Adobe, hoping to make a splash in the already well-entrenched digital media player market, plans to use its dominance in other software categories to thrust its upcoming Adobe Media Player onto an immediate user base.
Adobe has immense penetration for its existing digital media product lines — Flash, for instance, is installed on more than 90 percent of computers worldwide. So this power play makes sense. As consumers get more access to media on their PCs, Adobe sees a hole where it feels it should be a natural fit, but it doesn’t have the product. It’s also up against the usual suspects, Microsoft and Apple, through their ubiquitous Windows Media Player and iTunes, respectively.
We’ve confirmed that Adobe Media Player, which is almost certainly coming out in April, will be included as an update to existing Adobe software Adobe Reader, Acrobat, Flash and Shockwave. In some cases, users will have to opt in to adding the AMP download, and in others they will have to opt out, according to Ashley Still, AMP product manager.
“You can think of this more as an additional offer rather than silently installing an application as an update goes through,” Still told NewTeeVee on Friday. Will Adobe be taking advantage of its existing beachheads on desktops to create instant adoption for its new product? “We will take full advantage of it, balanced with respecting our users and doing it a way where it’s clear the additional value that they’re getting,” said Still.
AMP, which is based around the subscription experience, is perhaps most similar to the indie media client Miro. Users who subscribe to content feeds will see it automatically download to their desktop, ready for offline viewing.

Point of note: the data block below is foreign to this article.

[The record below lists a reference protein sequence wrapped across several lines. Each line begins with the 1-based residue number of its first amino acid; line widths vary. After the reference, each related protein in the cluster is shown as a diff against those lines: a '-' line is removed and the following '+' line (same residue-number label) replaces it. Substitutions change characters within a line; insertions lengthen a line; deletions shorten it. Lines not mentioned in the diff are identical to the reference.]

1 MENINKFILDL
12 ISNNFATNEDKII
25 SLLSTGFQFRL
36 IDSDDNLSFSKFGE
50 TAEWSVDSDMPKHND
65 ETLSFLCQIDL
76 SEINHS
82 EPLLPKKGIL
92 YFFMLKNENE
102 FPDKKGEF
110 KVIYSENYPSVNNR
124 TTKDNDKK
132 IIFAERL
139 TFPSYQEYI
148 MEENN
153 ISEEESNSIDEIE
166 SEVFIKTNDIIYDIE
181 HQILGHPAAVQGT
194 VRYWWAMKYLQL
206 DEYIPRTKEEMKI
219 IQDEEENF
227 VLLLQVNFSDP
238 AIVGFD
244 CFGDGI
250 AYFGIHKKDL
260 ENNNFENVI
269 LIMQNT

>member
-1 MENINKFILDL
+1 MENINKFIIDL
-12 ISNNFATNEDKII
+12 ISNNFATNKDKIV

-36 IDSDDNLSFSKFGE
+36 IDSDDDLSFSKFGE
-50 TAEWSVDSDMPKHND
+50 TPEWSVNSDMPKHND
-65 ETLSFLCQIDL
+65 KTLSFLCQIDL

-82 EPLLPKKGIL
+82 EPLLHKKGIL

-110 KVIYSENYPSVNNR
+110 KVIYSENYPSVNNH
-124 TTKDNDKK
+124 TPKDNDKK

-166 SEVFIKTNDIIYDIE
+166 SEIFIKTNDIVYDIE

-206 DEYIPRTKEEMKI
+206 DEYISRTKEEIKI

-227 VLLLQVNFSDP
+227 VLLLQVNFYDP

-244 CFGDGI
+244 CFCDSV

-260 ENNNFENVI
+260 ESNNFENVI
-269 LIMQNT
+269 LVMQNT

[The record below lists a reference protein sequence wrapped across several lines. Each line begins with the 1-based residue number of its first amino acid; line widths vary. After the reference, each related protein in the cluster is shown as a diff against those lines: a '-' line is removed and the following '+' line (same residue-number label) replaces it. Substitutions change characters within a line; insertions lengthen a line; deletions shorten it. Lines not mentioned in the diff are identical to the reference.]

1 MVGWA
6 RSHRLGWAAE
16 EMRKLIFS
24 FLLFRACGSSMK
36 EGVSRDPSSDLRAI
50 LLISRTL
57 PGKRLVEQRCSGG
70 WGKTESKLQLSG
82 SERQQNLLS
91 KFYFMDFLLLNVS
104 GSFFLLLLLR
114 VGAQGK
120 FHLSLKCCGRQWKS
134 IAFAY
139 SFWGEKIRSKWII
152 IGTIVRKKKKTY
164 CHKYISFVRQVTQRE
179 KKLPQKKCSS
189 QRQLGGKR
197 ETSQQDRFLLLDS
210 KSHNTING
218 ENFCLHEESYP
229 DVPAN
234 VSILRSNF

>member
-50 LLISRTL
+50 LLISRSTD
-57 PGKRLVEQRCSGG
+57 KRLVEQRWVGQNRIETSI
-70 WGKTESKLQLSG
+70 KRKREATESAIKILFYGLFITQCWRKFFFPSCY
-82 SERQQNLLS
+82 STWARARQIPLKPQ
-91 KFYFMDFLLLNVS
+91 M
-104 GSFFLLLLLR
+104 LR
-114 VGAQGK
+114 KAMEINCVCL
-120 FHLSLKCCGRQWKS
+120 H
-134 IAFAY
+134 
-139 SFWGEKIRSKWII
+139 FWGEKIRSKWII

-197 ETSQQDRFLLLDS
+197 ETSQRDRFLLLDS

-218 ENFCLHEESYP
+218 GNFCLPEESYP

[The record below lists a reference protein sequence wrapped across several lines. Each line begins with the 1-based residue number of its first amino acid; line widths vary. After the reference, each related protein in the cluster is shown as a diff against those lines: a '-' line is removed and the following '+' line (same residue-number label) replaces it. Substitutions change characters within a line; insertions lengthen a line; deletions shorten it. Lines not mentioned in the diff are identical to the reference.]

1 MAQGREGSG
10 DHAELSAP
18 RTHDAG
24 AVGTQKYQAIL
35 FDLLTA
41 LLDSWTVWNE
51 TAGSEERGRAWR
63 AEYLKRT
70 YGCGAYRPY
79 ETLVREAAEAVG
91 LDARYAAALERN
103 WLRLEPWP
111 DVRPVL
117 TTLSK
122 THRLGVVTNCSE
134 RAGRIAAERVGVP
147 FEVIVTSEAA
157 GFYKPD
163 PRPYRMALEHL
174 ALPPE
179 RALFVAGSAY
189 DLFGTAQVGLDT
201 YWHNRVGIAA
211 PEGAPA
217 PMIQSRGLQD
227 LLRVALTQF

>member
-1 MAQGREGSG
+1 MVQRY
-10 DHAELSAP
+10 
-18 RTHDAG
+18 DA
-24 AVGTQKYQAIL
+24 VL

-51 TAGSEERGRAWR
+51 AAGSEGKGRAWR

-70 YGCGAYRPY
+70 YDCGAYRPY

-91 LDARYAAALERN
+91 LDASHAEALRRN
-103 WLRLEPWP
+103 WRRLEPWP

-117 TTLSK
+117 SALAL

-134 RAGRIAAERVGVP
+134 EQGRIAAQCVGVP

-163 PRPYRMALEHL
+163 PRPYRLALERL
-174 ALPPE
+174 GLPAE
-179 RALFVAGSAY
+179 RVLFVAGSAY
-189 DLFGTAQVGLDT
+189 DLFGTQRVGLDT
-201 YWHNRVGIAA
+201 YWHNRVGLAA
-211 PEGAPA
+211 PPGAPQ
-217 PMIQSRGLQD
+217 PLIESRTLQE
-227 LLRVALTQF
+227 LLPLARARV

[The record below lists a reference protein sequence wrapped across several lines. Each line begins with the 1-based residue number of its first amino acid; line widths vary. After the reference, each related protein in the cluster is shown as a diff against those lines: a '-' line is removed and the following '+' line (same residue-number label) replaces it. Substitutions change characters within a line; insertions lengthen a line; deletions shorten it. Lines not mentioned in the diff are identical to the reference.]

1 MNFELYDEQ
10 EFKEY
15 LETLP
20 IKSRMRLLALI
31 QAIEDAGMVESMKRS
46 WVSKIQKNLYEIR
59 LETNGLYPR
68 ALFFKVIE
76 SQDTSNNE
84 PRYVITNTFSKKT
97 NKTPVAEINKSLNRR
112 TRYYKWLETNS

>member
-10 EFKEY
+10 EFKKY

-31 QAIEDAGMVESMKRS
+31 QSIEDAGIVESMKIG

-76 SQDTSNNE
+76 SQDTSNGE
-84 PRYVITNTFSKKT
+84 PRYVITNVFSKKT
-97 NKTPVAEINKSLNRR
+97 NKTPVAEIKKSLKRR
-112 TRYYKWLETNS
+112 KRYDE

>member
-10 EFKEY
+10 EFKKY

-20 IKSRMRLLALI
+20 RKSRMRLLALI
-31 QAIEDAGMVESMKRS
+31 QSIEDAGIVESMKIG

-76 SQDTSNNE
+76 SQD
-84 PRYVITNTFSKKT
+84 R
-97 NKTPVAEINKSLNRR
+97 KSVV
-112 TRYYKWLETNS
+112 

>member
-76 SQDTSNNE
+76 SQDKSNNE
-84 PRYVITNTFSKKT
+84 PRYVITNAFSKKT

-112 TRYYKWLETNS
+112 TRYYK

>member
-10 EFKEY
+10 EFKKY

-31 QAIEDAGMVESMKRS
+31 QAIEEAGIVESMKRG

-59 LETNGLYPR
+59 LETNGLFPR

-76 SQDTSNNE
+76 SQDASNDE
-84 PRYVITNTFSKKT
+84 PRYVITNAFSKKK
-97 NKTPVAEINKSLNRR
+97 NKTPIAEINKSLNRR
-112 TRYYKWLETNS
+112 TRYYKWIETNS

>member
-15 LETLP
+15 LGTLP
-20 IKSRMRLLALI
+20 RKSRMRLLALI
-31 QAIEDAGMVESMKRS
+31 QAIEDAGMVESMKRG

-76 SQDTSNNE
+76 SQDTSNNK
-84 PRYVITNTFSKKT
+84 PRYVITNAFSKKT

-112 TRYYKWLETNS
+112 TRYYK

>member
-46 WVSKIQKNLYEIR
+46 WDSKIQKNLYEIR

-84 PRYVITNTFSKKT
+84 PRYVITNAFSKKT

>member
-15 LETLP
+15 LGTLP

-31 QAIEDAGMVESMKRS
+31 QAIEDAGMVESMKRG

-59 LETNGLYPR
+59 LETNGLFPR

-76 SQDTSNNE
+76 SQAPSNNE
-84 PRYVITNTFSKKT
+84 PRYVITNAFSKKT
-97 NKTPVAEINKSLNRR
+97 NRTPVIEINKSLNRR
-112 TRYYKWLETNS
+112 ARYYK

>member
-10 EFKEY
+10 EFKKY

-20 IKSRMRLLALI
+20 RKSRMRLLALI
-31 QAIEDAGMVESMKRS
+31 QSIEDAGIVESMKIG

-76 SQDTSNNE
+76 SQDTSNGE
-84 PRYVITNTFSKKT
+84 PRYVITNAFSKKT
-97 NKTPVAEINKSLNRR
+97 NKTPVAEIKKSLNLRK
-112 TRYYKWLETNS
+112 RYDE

In addition to making use of its direct relationships with most every desktop in the world, Adobe will also be using media partners to aid its distribution. Partners, which include CBS and PBS, will be encouraged to post badges on their web sites that prompt users to download versions of the player with the partner’s content queued up front and center. Adobe will also be mounting AMP advertising campaigns.
We asked Still about AMP’s support for live video, peer-to-peer, and digital rights management. She said AMP will support live video feeds via RSS (the same way RSS Live TV does). “To be quite honest, we need to make some improvements to the user experience,” Still added. “There’s no way right now to be notified when an event starts, and if I can’t start watching immediately on time, there’s no DVR-type recording.” She did not give a date for inclusion of these features.
What about P2P? “We don’t currently have peer-to-peer support within the player, but that’s something that we’re actively looking at incorporating and talking to partners and P2P startups about.”
And DRM? “There are lots of different ways that Adobe is enabling content owners to protect their content in a more robust way, and the media player supports all of that.”
AMP comes at a time when desktop media experiences are, for some users, becoming less and less relevant — streaming via YouTube and Hulu already offers access to most of the content available online. But that’s an elite perspective; lack of reliable broadband will continue to be a problem for many people, sustaining a need for products that can work offline, such as AMP, iTunes and Windows Media Player.
If you can’t wait, download the pre-release version of the Adobe Media Player here. Also, the reason I say the product is “almost certainly” launching in April is because Adobe, after multiple delays, won’t give an official date, but says AMP will launch sometime between now and the end of April, and is looking to schedule a briefing on March 31. So, process of elimination…
See also our initial coverage of AMP from last April.